Nope, that wouldn't work. NAT stands for Network Address Translation. Basically, everything behind the router looks like a single machine, with a single IP address (the IP address of the router). While the machines behind the router will have a IP address in a private range (e.g. 192.168.1.100), their requests which go from the router will be modified. That is, the source IP of a packet may start at as 192.168.1.100 at the computer, but once it goes through the router it will get changed to the router's IP, like 77.23.234.125.

I'm not saying you can't detect a NAT router, particularly when the network requires that you run client software on machines, but in general it's hard.
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  #9  
Old 08-25-2008, 12:26 PM
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evilpenguin evilpenguin is offline
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Unless you go to MIT or something, the IT department is prolly 1 guy who knows what he's doing and 50 people without a clue hooking wires into switches. You'll never get caught, I did it for 4 years at my college

Last edited by evilpenguin; 08-25-2008 at 12:29 PM.
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  #10  
Old 08-25-2008, 01:55 PM
Conejo Conejo is offline
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Just did a GIS for Bradford Campus Manager System:

Campus Manager is a user-focused, network-based NAC solution that automates identity management, endpoint compliance, and usage policy enforcement for educational environments.

If your machine does not match the minimum security requirements for connection to the Southwest network then your machine will be put into a Remediation area until the problems are resolved. Internet access will be restricted to the sites from which updates, anti-virus and anti-spyware can be installed.

Bradford Campus Manager and the CSA Client do not monitor your system on a day to day basis. The CSA client program runs only when you initiate it to do its checks and then terminates. It does not install itself on your computer or allow us to keep tabs on your internet or computer usage.
EDIT: This statement was specific to a certain campus. See the last GIS item in this post.


Campus Manager identifies a rogue client as any MAC address on the system that is not registered to a name. You can disable all rogue clients, thereby forcing kids to register or never use the network. Secondly, in a VLAN environment and with our Dynamic VLAN switching tool, Campus Manager can be configured to switch all unregistered MAC addresses to a dead end VLAN which the IT director can set up. Schools using this solution now send rogues to a VLAN that allows them to only the registration page where they can register with the system or get off the network.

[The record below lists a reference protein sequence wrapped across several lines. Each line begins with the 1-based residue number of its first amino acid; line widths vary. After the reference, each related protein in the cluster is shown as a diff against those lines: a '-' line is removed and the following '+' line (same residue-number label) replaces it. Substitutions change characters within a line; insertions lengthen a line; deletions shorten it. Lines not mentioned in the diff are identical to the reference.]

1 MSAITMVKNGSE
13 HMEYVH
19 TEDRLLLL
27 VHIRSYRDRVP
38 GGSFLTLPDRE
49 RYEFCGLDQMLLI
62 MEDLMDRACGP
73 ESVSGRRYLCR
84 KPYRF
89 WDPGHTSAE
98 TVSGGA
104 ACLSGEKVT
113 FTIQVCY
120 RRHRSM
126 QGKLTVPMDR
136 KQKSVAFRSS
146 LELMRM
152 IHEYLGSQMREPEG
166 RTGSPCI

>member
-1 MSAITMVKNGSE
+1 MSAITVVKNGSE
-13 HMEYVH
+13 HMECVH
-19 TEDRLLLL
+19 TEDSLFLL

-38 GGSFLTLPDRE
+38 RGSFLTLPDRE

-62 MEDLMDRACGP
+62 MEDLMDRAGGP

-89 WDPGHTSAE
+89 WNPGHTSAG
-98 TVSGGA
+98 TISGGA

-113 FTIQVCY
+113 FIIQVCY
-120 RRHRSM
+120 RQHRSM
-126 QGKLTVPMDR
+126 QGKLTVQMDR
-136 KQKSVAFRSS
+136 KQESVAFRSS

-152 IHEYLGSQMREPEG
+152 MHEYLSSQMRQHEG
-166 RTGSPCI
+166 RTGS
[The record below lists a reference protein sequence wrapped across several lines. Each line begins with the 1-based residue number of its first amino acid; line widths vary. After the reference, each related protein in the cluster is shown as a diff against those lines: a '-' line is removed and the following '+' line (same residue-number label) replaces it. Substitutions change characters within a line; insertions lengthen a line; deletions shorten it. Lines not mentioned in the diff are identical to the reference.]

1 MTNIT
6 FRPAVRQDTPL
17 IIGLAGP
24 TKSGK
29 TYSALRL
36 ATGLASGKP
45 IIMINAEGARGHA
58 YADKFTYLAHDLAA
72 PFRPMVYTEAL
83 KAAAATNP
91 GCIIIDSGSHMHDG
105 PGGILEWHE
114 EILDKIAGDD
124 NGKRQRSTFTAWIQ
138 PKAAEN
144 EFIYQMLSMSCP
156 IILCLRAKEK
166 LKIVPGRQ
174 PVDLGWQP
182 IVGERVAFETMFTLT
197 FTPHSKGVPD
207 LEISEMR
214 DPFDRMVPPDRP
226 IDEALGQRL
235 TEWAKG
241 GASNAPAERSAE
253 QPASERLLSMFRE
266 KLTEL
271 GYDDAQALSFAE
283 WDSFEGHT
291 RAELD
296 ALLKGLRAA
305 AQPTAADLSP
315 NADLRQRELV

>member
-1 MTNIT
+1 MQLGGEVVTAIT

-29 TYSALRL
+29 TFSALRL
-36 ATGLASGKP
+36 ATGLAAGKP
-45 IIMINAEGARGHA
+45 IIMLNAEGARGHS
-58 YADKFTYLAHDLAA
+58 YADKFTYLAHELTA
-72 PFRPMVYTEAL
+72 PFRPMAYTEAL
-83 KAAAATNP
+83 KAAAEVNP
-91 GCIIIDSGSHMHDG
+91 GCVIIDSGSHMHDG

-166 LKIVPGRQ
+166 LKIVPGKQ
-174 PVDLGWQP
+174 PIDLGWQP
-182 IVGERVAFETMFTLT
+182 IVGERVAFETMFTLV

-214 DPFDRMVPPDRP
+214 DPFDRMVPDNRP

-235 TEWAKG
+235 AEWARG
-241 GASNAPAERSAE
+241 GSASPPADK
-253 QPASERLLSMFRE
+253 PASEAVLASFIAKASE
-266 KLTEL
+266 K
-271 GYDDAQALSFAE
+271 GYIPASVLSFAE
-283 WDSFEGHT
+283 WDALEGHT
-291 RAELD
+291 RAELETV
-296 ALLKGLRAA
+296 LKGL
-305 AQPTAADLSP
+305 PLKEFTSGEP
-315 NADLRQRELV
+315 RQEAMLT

As long as they aren't using a VPN Client to traverse the hardware level, it sounds like you *could* substitute a NAT router with a cloned pre-authorized MAC address... and it would work. But if they require regular re-authentication... then you'd have to do that directly with the laptop.


EDIT: Or Not...
Campus Manager uses both persistent and dissolvable agents during the registration process and to assess endpoint compliance. Students, staff and professors, for example, will be required, as part of compliance, to install the persistent agent on their devices. Campus visitors would be identified by the system as “unrecognized users” and will have a dissolvable agent pushed to their device to establish identity and compliance.

Dissolvable. First time i've run across THAT as a software term. Probably created by the people who brought you Black Hat.

Last edited by Conejo; 08-25-2008 at 02:10 PM.
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  #11  
Old 08-25-2008, 02:42 PM
wazkaren wazkaren is offline
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I also took a look at the Bradford website. There are lots of capabilities that I highly doubt the campus uses. But just seeing what is possible makes me not want to risk my daughter, even though I'm sure it's very low risk. I found this on their website:

Campus Manager can also provide continuous monitoring of endpoint devices for ongoing policy enforcement after network connectivity is established. For example, if unauthorized applications or files are downloaded or installed at some time after a device is allowed access to the network, Campus Manager is able to detect this and can take appropriate responsive actions automatically.
Response actions may include notifying the user of the policy violation, notifying security and/or network administrators of the policy violation, or limiting or disabling network access, among other potential actions.


So I think I'll try talking to the IT department first. If that fails I'll take a look at the XMLTV route next. If that's too much of a pain then I'll take a look at using a NAT router or Internet Sharing on her laptop down the road.

For now she'll just have to hook the Sage Box to the network overnight once a week or so.

Thanks for the help everybody,
Greg
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  #12  
Old 08-25-2008, 02:56 PM
Conejo Conejo is offline
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That... and all-too-soon she'll move to off-campus housing and have FIOS and be throwing keggers every other weekend. ..Or not.